The Reason Why Plant Leaves Curl Is Simple. It’s Responding To Local Environmental Conditions To Control Water Loss, Temperature Etc. That is What This Article Is About.

What History (& Science) Tells Us About Plant Movements & Leaf Curling

Why Plant Leaves Curl. Image attribution: Jon Sullivan, Public domain, via Wikimedia Commons

That plants exhibit movement isn’t new. Charles Darwin wrote about it, in 1880, in his groundbreaking book The Power of Movement in Plants. Darwin observed that many plant parts, especially leaves, respond to a range of extrinsic (environmental) and intrinsic (physiological) factors. Among the most significant extrinsic factors are light intensity (phototropic), light direction (heliotropic), water content (hydrotropic), and temperature (thermotropic). Notably, thermotropic movements are most commonly observed in plants growing in hot, dry environments, where leaves curl or move upward and become vertical to avoid excessive light absorption.

Leaf Curling, In Simple Language …

Plants have limited ways in which they can respond if it gets too hot, wet, dry etc. But they have some, and one of the most obvious is the way it uses its leaves.

When it rains we can move out of the rain, plants can’t. When the sun is too hot we can move into shade, plants can’t. We have many ways to respond to the weather and local conditions simply because we can move and make other responses. Plants however are much more limited.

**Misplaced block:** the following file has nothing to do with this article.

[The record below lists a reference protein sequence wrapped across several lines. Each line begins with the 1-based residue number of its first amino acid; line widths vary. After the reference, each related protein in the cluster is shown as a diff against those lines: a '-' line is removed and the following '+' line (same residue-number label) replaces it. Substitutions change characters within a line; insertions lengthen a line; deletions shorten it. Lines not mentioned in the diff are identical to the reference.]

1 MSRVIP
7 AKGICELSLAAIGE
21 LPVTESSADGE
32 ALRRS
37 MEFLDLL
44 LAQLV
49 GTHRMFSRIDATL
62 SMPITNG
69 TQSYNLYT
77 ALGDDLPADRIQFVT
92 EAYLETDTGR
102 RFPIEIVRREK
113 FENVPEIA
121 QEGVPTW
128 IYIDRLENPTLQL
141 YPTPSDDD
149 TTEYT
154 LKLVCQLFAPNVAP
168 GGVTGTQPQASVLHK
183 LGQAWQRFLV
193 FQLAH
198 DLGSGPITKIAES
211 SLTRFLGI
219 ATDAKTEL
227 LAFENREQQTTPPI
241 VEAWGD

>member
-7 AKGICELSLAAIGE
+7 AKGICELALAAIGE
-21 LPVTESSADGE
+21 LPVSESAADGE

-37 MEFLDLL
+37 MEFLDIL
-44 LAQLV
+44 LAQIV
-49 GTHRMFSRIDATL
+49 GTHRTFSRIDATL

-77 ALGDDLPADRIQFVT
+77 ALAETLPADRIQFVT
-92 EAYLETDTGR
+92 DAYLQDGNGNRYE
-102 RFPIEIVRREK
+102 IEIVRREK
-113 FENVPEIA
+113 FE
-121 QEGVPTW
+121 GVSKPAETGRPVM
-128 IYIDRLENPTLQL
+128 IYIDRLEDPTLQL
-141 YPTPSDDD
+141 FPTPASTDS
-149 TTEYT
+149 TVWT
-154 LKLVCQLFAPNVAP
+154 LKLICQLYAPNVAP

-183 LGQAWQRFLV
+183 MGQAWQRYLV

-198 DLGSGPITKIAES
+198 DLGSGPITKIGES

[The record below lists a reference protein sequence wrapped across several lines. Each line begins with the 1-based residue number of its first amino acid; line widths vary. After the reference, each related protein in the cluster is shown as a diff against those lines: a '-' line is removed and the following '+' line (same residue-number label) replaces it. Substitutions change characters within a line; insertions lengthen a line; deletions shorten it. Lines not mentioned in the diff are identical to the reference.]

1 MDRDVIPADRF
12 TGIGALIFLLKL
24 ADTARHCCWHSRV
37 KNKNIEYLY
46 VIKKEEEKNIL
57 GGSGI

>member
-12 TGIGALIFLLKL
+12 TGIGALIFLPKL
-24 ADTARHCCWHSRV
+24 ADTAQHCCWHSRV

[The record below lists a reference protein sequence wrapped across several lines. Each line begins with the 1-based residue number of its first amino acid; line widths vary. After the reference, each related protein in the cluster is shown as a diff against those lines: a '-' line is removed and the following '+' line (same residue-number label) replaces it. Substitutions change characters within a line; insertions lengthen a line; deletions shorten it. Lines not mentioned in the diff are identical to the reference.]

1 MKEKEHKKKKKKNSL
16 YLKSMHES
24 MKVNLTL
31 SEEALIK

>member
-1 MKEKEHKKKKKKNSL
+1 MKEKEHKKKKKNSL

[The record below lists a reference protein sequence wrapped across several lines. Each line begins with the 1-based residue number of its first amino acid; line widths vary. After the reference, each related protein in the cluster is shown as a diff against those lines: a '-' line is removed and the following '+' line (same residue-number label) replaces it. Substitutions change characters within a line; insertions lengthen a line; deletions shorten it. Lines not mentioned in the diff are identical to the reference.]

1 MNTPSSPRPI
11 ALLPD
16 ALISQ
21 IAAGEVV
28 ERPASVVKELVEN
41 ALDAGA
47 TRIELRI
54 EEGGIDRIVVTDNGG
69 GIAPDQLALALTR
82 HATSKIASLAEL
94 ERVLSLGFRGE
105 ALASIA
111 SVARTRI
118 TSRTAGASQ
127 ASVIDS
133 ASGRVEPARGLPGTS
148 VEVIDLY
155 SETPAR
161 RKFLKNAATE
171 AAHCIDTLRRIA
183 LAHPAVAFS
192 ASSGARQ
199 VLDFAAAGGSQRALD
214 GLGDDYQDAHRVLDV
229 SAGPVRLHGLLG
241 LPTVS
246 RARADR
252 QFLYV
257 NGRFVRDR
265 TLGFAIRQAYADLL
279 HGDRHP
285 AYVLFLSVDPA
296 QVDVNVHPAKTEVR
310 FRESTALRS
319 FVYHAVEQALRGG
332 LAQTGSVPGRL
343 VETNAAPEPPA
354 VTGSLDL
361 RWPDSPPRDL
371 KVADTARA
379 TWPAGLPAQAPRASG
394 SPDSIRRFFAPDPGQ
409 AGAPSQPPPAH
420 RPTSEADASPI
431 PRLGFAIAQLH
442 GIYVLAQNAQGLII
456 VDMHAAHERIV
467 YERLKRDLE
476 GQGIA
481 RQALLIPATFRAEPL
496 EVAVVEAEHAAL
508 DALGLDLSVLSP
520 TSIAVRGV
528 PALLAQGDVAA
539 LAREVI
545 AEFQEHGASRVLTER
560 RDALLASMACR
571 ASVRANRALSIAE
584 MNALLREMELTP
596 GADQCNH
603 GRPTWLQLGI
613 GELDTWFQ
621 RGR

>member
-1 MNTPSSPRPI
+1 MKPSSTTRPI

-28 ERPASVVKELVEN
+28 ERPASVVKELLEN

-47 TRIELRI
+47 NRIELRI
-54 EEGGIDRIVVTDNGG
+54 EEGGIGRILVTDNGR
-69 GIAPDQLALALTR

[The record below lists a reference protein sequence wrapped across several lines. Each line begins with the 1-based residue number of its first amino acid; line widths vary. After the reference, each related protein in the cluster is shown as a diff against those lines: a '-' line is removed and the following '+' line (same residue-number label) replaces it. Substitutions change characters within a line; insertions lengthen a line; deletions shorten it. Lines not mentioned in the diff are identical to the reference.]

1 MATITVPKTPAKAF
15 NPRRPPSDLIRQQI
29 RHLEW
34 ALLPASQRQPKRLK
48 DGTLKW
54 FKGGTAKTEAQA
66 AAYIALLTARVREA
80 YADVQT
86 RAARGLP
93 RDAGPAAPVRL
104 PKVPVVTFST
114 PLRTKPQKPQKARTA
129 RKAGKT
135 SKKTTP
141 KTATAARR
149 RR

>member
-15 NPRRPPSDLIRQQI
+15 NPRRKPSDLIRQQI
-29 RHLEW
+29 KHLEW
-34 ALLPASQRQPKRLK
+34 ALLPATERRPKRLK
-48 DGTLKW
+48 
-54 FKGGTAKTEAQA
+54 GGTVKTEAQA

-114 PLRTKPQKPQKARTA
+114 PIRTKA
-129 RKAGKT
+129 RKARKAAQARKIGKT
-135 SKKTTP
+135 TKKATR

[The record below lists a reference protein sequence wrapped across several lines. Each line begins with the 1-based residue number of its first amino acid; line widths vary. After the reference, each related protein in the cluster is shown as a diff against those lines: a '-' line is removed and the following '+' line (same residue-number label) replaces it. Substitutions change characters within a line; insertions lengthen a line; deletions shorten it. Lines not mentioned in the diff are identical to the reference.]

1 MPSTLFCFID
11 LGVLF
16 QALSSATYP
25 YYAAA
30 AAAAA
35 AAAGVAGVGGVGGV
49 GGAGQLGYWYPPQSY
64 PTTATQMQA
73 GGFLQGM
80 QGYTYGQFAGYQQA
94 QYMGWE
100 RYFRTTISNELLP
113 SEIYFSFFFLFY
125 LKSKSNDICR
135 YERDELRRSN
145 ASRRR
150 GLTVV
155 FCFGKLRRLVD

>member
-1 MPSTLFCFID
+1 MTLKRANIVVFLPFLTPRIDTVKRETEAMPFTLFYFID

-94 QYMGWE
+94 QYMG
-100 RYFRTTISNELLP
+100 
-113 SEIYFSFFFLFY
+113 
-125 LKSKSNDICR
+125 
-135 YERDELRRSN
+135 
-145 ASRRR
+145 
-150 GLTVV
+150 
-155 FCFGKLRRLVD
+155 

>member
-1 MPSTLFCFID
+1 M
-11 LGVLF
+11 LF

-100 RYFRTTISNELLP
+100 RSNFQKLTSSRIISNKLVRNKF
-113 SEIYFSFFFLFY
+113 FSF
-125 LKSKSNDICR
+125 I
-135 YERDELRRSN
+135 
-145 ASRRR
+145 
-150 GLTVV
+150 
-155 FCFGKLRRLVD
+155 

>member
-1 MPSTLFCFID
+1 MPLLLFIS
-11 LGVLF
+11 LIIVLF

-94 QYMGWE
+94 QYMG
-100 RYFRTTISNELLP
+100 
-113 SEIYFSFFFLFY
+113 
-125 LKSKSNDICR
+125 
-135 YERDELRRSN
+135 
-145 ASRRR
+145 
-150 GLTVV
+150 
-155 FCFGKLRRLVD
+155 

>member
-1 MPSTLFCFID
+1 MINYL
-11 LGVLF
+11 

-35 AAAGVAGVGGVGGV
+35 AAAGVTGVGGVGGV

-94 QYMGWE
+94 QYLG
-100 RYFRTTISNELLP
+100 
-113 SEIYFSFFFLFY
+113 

In the following sections of this article I will show you how plants respond to environmental change. I’m not talking about those that have evolved to cope with specific conditions such as cacti that can store water and have reduced their leaves to spines so they lose little water when it is scorching. Or plants that shed their leaves in winter .. or even those that purposely shed leaves in summer (there are several that do in v various parts of the world!). I’m talking about vegetable plants such as tomatoes and other salads.

Why Do Plants Curl Leaves?

The question above is the short version of the many I’ve seen online. Some of the variations I’ve seen on Facebook recently include those at the end of this post.

The tomatoes equivalent of moving into the shade it to create its own shade. By curling its leaves it reduces the amount of leaf in full sun and partially shades itself.

Curling the leaves upon also has another effect. It reduces the area where it can rapidly transpire. If a leaf goes from being flat to form more of a cylinder shape then airflow is reduced and that means reduced transpiration. So leaf curling reduces the amount of water being loss by creating shade and less surface where the sun and breeze can remove moisture from the leaf.

Of course before this happens the plant will have closed its stomata, those minutes pores mainly found on the underside of leaves that allow gaseous exchange. Curling is resorted to when closing tomato alone isn’t sufficient. In extreme cases the leaves will shrivel up and die. In some cases that means death for the plant. But in some plants the loss of leaves like this is just part of the process and the plant will use its reserves to grow more leaves when conditions improve, PROVIDED it has enough reserves to do so. Not all plants do!

The above all leads me to the next reason why tomatoes and other plants curl their leaves. They do so to control moisture loss when they are under watered.

Overwatering can also be an issue. While less frequent, overwatering can also cause curling. In this case, the leaves might curl downwards and feel mushy.